Dual purpose Asanga Seneviratne has strength to perform well
DUAL ROLL: Asanga Seneviratne who has to play a dual purpose roles as
a Vice President at SLC and the President of Sri Lanka Rugby Football
Union the two most prestigious sports bodies in the country.
He expressed his confidence of discharging his duties with confidence
in an exclusive interview with the Sunday Observer.
The former Thomian cricketer cum rugby star who has excelled in both
sports said that as he had played both games at the highest level and
with meetings of the two Boards not held simultaneously, with proper
time management he could serve both Sports Bodies efficiently.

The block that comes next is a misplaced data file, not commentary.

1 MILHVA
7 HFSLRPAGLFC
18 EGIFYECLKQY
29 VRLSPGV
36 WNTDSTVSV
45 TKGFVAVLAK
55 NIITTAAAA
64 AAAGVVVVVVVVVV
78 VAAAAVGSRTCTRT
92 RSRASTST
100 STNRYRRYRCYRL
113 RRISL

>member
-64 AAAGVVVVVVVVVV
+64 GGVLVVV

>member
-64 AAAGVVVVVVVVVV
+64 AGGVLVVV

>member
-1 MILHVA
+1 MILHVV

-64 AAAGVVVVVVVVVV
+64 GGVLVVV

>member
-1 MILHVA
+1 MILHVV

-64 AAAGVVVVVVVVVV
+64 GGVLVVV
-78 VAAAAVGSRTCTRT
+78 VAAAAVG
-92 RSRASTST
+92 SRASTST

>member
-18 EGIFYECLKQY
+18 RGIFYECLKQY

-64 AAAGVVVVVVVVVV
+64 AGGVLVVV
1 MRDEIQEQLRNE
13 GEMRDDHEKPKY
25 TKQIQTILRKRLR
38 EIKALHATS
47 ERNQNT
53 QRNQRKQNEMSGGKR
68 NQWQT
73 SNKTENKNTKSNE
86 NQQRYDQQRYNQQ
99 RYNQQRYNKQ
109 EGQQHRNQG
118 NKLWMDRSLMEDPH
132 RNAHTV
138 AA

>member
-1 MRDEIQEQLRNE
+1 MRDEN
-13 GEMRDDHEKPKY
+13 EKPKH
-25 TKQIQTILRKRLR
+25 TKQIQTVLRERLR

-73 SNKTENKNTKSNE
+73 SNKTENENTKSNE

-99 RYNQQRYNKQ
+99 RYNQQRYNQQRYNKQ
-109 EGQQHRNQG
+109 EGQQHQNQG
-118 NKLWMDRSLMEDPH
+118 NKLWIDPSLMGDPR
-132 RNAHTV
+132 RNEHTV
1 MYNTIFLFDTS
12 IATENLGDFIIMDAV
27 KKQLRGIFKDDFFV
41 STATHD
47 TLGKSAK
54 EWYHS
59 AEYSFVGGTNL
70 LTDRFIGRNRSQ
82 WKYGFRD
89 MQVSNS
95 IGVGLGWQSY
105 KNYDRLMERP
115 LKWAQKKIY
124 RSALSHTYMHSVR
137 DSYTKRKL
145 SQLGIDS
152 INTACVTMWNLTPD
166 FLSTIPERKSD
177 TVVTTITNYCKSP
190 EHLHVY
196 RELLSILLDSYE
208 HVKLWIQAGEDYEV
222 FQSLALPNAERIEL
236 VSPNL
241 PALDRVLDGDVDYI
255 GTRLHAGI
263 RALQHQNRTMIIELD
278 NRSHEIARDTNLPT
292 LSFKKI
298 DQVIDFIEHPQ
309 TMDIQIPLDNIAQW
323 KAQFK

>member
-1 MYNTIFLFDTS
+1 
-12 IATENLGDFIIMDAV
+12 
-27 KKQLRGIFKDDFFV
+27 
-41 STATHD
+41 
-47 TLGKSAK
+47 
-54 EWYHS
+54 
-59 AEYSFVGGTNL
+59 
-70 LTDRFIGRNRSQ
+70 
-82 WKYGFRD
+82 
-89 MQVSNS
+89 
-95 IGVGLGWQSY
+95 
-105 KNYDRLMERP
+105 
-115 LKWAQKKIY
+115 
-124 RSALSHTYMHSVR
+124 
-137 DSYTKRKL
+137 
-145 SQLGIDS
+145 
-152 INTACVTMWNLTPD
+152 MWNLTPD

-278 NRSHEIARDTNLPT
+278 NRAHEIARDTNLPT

Seneviratne after a distinguished sports career at S. Thomas'
College, Mount Lavinia where he played cricket and rugger from 1982 to
1984, joined the Colombo Cricket Club and played cricket in the Premier
tournament from 1983 to 1995. He captained the club in 1992/1994. He
donned the Sri Lanka rugby jersey in 1988 and played for two years.
At cricket, Seneviratne represented the Sri Lanka Under-23 team
against a strong Pakistan Under-23 led by Salim Malik in 1985. Sri Lanka
was under Arjuna Ranatunga. He has scored over 5,000 first class runs
and in rugby he has scored over 100 points for CR&FC. Seneviratne has
proved that he is a genuine player in both sports.
Asanga Seneviratne, referring to the controversial issue of sacking
of the present national cricket coach Geoff Marsh said that it came in
the wake of some negative feed backs received from the team management